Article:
The 25 Essential Films of 2018

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To commence the start of a film website, we have to celebrate the reason why we are all here. It is natural to say that we (I, the writer, and you, the reader) have a likely obsession with cinema. It would come as no surprise that the very first piece of content posted onto this website is a passion project: an assemblage of the greatest films of 2018.

What a year 2018 was. The deceptive trait that any year in film has is that we often don’t realize how strong a year was until the tail end (you can blame the “awards season” pushes in the winter for that). 2018 felt like it was following 2017’s lead, where we had some strong works earlier in the year and just-as-strong films later on. 2017 was a good year. 2018 is a considerably stellar year. I never like to throw these lists together at the last second (well, outside of the actual writing portion of them, anyways). I keep a comprehensive document open all year with all of the films I watch (including the bad ones). I can honestly confirm that works I had in the top 5 have even ended up near the 20th spot. Could there have been a better year in recent memory to start a film-geared website? Maybe not.

Many of these works had something to say about society. Some of these films were heavily political in nature; some films were more subtle in their approach simply through casting decisions or who the lead characters were. Other examples were much more abrasive — almost anarchistic — as a means of retaliation towards our current climate (and some of the more orthodox films released). Perhaps this is why 2018 ended up being such a strong year cinematically: you will find that almost all of these works had something significant to say, as if from a place of hunger and pressure.

To open up Films Fatale (a dream of mine) for good, and to say farewell to a magnificent year in cinema (whilst looking forward to where the medium will go), here are the twenty five best films of 2018.

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25. The Ballad of Buster Scruggs
Directed by Joel & Ethan Coen

There are six tales here, and death is anchored within all of them. Sure, everyone and everything passes away, but The Ballad of Buster Scruggs is fixated on the different legacies one’s demise can leave. Will anyone care in the wild west, where we are all as individual as the one bullet in the chamber that can end it all? As the anthology progresses, you will try your best to figure out who will die (and how), because you know it’s coming. The Ballad of Buster Scruggs is like life: some of it is uncomfortably humorous, and some of it is nauseatingly stressful. Don’t worry, because it will all come to an end.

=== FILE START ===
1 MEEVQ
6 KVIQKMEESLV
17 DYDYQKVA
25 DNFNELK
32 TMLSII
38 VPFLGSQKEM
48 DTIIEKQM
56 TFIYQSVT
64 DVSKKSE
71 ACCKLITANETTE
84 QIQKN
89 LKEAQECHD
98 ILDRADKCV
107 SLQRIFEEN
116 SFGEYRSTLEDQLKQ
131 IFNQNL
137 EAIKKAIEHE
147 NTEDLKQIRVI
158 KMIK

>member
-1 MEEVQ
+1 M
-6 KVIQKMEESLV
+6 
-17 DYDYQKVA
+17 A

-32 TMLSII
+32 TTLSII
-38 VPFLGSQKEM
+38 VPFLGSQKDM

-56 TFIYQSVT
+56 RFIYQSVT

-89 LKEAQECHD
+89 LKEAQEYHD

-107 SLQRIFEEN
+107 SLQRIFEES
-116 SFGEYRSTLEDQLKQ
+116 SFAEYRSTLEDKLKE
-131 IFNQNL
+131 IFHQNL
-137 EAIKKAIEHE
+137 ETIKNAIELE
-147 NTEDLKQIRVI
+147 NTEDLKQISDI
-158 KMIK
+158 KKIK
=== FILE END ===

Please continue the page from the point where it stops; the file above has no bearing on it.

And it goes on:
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24. Paddington 2
Directed by Paul King

You might not find a more faithful sequel when it comes to family friendly films. Put Paddington 1 and 2 back to back, and it will honestly feel like you have viewed a single film. The tone is consistent, and none of the magic from the first (and, well, safe) film has disappeared. Paddington 2 excels by taking the clever analogy to the refugee crisis in Britain (from the first film) and likening the titular cub to the racial insensitivities brought out by the current heated climates worldwide. It’s not just socially aware, as it’s moving, too. I take pride in feeling like a wide-eyed child once again after Paddington 2.

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23. Crazy Rich Asians
Directed by Jon Chu

You can insist that Crazy Rich Asians is like many typical romantic comedies. It is just different enough to tip-toe on the lines of conventionality and revitalization. Part of this is hearing a story we all know by a different voice, and another part is allowing this story to be tinkered with just enough. You might be able to predict the ending from a mile away, but you will feel so enthusiastic to take this path this time around. Crazy Rich Asians is lively, vibrant and full of love. Finally, a mainstream common rom-com that doesn’t feel like a product of the machine.

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22. First Man
Directed by Damien Chazelle

The story behind Neil Armstrong’s quest to reach the moon was given a tasteful treatment here. The controversy surrounding the “infamous” flag scene (or lack thereof) was ludicrous, especially since the film has, graciously, taken a more personal approach towards the mission. Armstrong pushed harder for those that he loved, not to boast his nation in front of other competing countries. Besides, the achievement was a milestone for all of humanity, not for one group of people alone. Knowing the severity of the project makes each and every rocky experiment leading up to it pressurizing; it also renders the ending beautifully blissful.

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21. Burning

Directed by Lee Chang-dong

Life can be funny, sometimes. So much of what happens in Burning occurs almost in a flash. One’s past returns, and Burning exploits this by lingering. At two and a half hours, it takes its time. For us viewers, it is a breathtaking journey where every second is vital for your soul. Its thrills are no laughing matter, as patience turns into a brooding crawl. Cinema is like the most significant moments of our life, as time gets manipulated in both. Joy speeds everything up. Dread makes you linger in hell. Burning exploits it all.